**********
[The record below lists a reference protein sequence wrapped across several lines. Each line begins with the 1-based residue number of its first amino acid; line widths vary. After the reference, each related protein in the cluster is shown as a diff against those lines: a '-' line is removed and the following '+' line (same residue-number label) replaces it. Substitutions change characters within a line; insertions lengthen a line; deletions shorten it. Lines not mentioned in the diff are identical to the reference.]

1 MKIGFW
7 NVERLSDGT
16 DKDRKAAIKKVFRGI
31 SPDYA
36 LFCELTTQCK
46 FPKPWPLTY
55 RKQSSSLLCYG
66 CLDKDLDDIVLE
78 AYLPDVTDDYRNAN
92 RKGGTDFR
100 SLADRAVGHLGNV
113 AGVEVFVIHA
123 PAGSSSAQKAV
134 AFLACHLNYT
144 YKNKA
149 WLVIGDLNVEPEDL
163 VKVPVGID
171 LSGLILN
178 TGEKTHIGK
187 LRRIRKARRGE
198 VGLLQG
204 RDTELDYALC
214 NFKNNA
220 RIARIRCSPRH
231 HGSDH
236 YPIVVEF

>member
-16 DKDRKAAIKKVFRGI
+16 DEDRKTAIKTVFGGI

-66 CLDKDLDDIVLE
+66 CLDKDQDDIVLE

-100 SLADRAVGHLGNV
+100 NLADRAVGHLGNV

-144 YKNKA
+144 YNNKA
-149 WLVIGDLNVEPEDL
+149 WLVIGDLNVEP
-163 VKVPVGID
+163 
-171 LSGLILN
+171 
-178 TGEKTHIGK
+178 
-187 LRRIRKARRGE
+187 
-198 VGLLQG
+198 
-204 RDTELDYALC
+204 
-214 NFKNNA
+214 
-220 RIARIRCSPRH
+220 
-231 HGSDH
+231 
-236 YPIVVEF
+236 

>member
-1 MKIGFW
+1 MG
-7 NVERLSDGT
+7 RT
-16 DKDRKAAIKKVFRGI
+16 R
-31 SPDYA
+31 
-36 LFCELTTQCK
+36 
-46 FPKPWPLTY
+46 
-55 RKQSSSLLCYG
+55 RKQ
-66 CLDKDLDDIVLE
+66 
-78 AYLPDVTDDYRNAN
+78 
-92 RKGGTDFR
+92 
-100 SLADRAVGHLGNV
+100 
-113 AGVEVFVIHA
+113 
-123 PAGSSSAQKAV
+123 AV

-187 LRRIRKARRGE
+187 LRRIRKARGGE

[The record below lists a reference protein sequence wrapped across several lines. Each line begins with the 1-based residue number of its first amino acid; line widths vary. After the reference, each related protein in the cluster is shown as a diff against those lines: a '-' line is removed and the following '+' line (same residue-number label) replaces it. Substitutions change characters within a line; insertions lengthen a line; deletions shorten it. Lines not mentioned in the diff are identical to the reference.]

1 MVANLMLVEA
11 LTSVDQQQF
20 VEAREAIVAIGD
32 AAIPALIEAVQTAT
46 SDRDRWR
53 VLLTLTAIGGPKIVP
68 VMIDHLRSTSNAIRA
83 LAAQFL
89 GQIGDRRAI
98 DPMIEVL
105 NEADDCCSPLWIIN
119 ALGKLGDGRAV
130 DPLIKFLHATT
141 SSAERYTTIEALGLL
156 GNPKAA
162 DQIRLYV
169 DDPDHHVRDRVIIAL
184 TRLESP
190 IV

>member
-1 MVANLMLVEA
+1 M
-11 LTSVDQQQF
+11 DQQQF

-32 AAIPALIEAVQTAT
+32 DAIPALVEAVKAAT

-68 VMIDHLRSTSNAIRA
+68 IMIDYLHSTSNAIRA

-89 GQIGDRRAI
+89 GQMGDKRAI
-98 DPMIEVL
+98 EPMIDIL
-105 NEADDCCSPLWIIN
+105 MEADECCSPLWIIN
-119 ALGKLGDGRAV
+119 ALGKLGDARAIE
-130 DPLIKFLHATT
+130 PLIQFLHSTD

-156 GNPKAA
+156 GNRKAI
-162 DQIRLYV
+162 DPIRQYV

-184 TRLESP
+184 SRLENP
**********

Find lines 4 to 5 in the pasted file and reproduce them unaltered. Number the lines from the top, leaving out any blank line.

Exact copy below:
16 DKDRKAAIKKVFRGI
31 SPDYA